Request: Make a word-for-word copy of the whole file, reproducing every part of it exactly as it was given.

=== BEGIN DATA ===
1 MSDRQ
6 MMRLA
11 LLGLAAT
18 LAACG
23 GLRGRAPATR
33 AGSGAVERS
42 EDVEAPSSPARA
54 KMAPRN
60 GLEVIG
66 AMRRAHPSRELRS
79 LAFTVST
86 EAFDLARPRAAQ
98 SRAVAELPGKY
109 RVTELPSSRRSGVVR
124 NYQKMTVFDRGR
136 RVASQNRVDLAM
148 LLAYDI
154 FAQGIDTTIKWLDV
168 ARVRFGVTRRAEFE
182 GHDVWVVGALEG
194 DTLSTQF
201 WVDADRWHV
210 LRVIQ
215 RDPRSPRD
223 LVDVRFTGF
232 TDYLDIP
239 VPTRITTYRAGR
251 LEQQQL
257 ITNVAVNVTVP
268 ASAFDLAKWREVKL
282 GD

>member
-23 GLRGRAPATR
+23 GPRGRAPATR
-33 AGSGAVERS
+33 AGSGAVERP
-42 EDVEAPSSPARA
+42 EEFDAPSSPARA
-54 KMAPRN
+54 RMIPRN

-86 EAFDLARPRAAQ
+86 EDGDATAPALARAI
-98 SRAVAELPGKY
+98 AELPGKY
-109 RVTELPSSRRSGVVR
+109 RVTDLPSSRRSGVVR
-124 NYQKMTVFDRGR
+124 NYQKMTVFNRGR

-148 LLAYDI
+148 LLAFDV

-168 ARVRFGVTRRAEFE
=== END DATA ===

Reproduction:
1 MSDRQ
6 MMRLA
11 LLGLAAT
18 LAACG
23 GLRGRAPATR
33 AGSGAVERS
42 EDVEAPSSPARA
54 KMAPRN
60 GLEVIG
66 AMRRAHPSRELRS
79 LAFTVST
86 EAFDLARPRAAQ
98 SRAVAELPGKY
109 RVTELPSSRRSGVVR
124 NYQKMTVFDRGR
136 RVASQNRVDLAM
148 LLAYDI
154 FAQGIDTTIKWLDV
168 ARVRFGVTRRAEFE
182 GHDVWVVGALEG
194 DTLSTQF
201 WVDADRWHV
210 LRVIQ
215 RDPRSPRD
223 LVDVRFTGF
232 TDYLDIP
239 VPTRITTYRAGR
251 LEQQQL
257 ITNVAVNVTVP
268 ASAFDLAKWREVKL
282 GD

>member
-23 GLRGRAPATR
+23 GPRGRAPATR
-33 AGSGAVERS
+33 AGSGAVERP
-42 EDVEAPSSPARA
+42 EEFDAPSSPARA
-54 KMAPRN
+54 RMIPRN

-86 EAFDLARPRAAQ
+86 EDGDATAPALARAI
-98 SRAVAELPGKY
+98 AELPGKY
-109 RVTELPSSRRSGVVR
+109 RVTDLPSSRRSGVVR
-124 NYQKMTVFDRGR
+124 NYQKMTVFNRGR

-148 LLAYDI
+148 LLAFDV

-168 ARVRFGVTRRAEFE